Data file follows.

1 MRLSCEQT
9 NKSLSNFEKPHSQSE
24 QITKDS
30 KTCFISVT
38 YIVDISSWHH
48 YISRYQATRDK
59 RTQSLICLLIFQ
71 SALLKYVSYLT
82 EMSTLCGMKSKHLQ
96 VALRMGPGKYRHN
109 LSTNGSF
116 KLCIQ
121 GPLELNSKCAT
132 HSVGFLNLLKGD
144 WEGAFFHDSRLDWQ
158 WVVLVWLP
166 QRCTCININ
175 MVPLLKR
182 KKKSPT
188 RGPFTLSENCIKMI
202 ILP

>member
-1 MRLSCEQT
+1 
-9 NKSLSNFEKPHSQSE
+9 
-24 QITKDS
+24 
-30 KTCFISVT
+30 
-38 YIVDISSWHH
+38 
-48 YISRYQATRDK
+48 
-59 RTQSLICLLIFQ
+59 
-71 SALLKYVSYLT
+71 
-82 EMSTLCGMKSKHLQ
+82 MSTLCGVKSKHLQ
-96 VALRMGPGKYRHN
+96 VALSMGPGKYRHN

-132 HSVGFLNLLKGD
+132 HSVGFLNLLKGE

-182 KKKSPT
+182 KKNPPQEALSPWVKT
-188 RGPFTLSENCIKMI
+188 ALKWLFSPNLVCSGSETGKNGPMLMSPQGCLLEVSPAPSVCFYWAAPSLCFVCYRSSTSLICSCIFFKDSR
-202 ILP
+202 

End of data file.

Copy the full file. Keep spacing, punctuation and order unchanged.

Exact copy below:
1 MRLSCEQT
9 NKSLSNFEKPHSQSE
24 QITKDS
30 KTCFISVT
38 YIVDISSWHH
48 YISRYQATRDK
59 RTQSLICLLIFQ
71 SALLKYVSYLT
82 EMSTLCGMKSKHLQ
96 VALRMGPGKYRHN
109 LSTNGSF
116 KLCIQ
121 GPLELNSKCAT
132 HSVGFLNLLKGD
144 WEGAFFHDSRLDWQ
158 WVVLVWLP
166 QRCTCININ
175 MVPLLKR
182 KKKSPT
188 RGPFTLSENCIKMI
202 ILP

>member
-1 MRLSCEQT
+1 
-9 NKSLSNFEKPHSQSE
+9 
-24 QITKDS
+24 
-30 KTCFISVT
+30 
-38 YIVDISSWHH
+38 
-48 YISRYQATRDK
+48 
-59 RTQSLICLLIFQ
+59 
-71 SALLKYVSYLT
+71 
-82 EMSTLCGMKSKHLQ
+82 MSTLCGVKSKHLQ
-96 VALRMGPGKYRHN
+96 VALSMGPGKYRHN

-132 HSVGFLNLLKGD
+132 HSVGFLNLLKGE

-182 KKKSPT
+182 KKNPPQEALSPWVKT
-188 RGPFTLSENCIKMI
+188 ALKWLFSPNLVCSGSETGKNGPMLMSPQGCLLEVSPAPSVCFYWAAPSLCFVCYRSSTSLICSCIFFKDSR
-202 ILP
+202 